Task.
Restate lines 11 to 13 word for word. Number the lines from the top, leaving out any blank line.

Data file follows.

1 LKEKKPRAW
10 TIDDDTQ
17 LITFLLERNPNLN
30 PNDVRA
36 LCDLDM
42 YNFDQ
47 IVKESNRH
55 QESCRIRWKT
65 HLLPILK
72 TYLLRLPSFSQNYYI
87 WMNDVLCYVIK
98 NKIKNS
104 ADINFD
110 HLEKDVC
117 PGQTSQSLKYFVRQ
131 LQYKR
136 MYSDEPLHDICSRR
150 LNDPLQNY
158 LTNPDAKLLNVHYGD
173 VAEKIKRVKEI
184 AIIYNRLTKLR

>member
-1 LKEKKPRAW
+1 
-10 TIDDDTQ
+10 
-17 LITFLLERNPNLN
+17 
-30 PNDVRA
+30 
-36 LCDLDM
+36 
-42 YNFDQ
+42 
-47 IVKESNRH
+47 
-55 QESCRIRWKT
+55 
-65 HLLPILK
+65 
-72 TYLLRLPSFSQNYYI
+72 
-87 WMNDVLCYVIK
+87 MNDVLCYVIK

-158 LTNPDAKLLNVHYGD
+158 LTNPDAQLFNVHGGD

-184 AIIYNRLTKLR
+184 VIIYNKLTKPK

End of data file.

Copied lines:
87 WMNDVLCYVIK
98 NKIKNS
104 ADINFD